The number of players who pay for virtual goods in mobile games declined from 1.5 percent in January to 1.35 percent in July, according to a study of millions of gamers by mobile-marketing-automation firm Swrve.
In an exclusive interview with GamesBeat, Swrve chief strategy officer Hugh Reynolds and Swrve CEO Christopher Dean said they found that 62 percent of all mobile-game revenues come from 0.13 percent of all players. Those are scary and depressing numbers for developers and publishers, as they rely on virtual-goods purchases for most of their revenue in free-to-play mobile titles.
“This shows how game companies are dependent on a small group of people who are paying the bills,” Reynolds said.
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This means that great care should be taken when acquiring new users, as the vast majority of them provide no revenue, Reynolds said. Companies have to try really hard to ensure that anyone acquired is likely to spend money. The data were contained in Swrve’s latest “monetization report” on mobile games. It covers information from the month of July 2014, and it comes six months after Swrve’s first monetization report.
The good news in the report is that significant growth occurred in the mid-tier of spenders — or those who spend between $10 and $20 in a month. Those payers represented 18.4 percent of unit sales and 32.3 percent of revenue, compared to just 8.2 percent and 22.4 percent, respectively, six months ago.
In some ways, this isn’t bad news. The percentage of people who spend money in a game is small compared to the number of people who try out a title. But that’s not much different than the percentage of people who buy something compared to the number of people who try things out in any business, Reynolds said.
“The conversion rate is always small,” Dean said.
In January, the top spenders accounted for 50 percent of revenues. That means spending is more concentrated now.
The report also found that the monthly mean average spend is $24.93 (up from $22 in January). The typical paying player makes just under three purchases in a month, with the average price of each purchase being $8.34.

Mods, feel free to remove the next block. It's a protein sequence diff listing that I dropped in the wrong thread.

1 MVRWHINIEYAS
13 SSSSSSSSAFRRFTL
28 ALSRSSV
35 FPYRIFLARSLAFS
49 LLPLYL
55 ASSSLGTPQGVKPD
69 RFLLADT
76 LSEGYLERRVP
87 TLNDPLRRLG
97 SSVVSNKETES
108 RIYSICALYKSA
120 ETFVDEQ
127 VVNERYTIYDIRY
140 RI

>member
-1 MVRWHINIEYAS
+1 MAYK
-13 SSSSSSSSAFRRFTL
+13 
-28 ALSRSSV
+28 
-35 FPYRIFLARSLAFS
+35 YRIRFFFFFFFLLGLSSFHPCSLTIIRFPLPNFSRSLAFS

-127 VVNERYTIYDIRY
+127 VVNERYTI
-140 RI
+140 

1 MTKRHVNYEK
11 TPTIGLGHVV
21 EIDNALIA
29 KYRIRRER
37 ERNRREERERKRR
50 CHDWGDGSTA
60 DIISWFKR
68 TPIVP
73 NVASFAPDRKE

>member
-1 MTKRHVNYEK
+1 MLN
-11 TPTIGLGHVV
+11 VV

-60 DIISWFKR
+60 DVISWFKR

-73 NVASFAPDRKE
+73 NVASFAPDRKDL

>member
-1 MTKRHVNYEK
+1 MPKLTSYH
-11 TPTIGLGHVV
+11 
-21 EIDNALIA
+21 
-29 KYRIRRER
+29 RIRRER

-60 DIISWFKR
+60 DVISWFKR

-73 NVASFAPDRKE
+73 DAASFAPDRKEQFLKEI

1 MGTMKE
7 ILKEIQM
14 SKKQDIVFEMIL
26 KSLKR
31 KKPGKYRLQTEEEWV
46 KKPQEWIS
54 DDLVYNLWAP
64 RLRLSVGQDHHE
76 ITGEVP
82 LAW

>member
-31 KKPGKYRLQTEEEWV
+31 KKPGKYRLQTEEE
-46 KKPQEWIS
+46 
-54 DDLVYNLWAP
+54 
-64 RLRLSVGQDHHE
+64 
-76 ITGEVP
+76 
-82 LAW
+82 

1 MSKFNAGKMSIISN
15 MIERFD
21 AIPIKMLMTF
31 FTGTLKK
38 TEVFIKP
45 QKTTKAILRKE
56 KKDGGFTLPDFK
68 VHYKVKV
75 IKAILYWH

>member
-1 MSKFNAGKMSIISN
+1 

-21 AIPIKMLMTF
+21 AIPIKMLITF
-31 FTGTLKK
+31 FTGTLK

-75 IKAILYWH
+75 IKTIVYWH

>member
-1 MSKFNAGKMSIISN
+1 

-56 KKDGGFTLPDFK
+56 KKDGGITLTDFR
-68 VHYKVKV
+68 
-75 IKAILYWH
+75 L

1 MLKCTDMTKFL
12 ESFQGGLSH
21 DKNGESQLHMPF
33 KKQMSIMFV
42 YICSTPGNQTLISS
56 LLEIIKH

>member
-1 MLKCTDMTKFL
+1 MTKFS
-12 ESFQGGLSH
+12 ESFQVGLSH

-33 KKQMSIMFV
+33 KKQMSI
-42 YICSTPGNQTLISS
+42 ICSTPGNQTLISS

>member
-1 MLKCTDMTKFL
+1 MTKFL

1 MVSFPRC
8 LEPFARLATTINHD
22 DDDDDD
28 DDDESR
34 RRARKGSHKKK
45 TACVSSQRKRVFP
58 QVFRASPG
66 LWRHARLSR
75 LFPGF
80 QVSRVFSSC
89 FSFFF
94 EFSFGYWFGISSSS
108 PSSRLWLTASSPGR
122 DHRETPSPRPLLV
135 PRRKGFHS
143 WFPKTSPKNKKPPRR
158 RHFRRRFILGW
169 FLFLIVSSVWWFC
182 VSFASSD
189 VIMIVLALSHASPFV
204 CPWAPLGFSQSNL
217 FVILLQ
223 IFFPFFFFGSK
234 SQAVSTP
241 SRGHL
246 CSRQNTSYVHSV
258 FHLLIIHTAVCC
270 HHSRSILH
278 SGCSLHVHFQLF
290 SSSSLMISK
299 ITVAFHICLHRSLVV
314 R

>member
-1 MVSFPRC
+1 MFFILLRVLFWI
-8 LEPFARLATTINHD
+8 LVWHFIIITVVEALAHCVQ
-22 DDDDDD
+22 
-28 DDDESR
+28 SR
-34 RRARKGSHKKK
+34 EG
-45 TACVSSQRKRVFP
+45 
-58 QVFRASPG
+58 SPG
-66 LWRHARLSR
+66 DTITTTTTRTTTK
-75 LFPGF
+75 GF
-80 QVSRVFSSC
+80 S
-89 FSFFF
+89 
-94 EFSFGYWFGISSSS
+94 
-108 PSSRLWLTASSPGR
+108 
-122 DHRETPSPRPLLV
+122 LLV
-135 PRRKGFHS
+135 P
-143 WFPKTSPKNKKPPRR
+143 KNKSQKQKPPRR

About 50 percent of all paying gamers make only one purchase in the month, with 16 percent making five or more in the same period. Individual purchases of a value up to $5 made up 55 percent of all purchases. But they accounted for only 18.5 percent of revenues. Meanwhile, purchases of more than $50 made up only 1 percent of all purchases but contributed more than 11 percent of revenue.
“These findings stress once again just how important it is to consider retention and conversion — rather than simply acquisition — when it comes to building a successful mobile business,” said Dean. “With such a significant percentage of revenues coming from a small base, it is essential to both attempt to increase that number with smart in-game campaigns but also identify your most important players and personalize their experience.”
He added, “One interesting finding was the growth in ‘mid-tier’ SKUs [stock-keeping units]. The data suggest that users are more willing than ever before to make relatively
significant one-off in-app purchases in mobile and that developers should start to consider this type of purchase as core to their business.”
In the end, Reynolds said, “You have to identify the people who generate revenues, understand those people, build a relationship with them, and give them the marketing campaigns and user experience that they expect.”